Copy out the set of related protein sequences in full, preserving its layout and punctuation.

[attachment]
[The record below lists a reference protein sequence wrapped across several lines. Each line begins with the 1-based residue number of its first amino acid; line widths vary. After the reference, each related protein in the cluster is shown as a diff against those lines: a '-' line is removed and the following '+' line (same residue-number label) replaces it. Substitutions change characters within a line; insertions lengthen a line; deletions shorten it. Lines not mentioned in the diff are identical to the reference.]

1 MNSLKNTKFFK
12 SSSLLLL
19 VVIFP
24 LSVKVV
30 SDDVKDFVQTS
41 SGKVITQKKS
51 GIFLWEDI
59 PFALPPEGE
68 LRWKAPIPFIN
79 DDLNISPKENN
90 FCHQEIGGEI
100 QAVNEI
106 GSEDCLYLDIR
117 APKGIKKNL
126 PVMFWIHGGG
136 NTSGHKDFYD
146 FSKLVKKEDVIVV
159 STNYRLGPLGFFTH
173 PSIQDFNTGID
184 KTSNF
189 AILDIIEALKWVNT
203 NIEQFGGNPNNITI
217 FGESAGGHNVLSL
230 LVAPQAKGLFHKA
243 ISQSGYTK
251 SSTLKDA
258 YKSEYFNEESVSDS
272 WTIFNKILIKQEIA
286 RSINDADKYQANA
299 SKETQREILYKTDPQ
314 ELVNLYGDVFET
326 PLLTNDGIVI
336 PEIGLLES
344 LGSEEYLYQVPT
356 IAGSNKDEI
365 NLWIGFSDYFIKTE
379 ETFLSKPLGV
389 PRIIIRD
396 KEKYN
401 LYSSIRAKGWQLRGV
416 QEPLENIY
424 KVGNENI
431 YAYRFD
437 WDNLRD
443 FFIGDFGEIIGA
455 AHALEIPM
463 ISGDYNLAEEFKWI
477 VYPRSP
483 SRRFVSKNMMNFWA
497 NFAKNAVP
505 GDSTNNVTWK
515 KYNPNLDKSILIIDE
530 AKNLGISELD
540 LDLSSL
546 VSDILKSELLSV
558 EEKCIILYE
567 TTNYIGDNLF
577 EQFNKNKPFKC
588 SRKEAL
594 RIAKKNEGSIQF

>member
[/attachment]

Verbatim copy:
[The record below lists a reference protein sequence wrapped across several lines. Each line begins with the 1-based residue number of its first amino acid; line widths vary. After the reference, each related protein in the cluster is shown as a diff against those lines: a '-' line is removed and the following '+' line (same residue-number label) replaces it. Substitutions change characters within a line; insertions lengthen a line; deletions shorten it. Lines not mentioned in the diff are identical to the reference.]

1 MNSLKNTKFFK
12 SSSLLLL
19 VVIFP
24 LSVKVV
30 SDDVKDFVQTS
41 SGKVITQKKS
51 GIFLWEDI
59 PFALPPEGE
68 LRWKAPIPFIN
79 DDLNISPKENN
90 FCHQEIGGEI
100 QAVNEI
106 GSEDCLYLDIR
117 APKGIKKNL
126 PVMFWIHGGG
136 NTSGHKDFYD
146 FSKLVKKEDVIVV
159 STNYRLGPLGFFTH
173 PSIQDFNTGID
184 KTSNF
189 AILDIIEALKWVNT
203 NIEQFGGNPNNITI
217 FGESAGGHNVLSL
230 LVAPQAKGLFHKA
243 ISQSGYTK
251 SSTLKDA
258 YKSEYFNEESVSDS
272 WTIFNKILIKQEIA
286 RSINDADKYQANA
299 SKETQREILYKTDPQ
314 ELVNLYGDVFET
326 PLLTNDGIVI
336 PEIGLLES
344 LGSEEYLYQVPT
356 IAGSNKDEI
365 NLWIGFSDYFIKTE
379 ETFLSKPLGV
389 PRIIIRD
396 KEKYN
401 LYSSIRAKGWQLRGV
416 QEPLENIY
424 KVGNENI
431 YAYRFD
437 WDNLRD
443 FFIGDFGEIIGA
455 AHALEIPM
463 ISGDYNLAEEFKWI
477 VYPRSP
483 SRRFVSKNMMNFWA
497 NFAKNAVP
505 GDSTNNVTWK
515 KYNPNLDKSILIIDE
530 AKNLGISELD
540 LDLSSL
546 VSDILKSELLSV
558 EEKCIILYE
567 TTNYIGDNLF
577 EQFNKNKPFKC
588 SRKEAL
594 RIAKKNEGSIQF

>member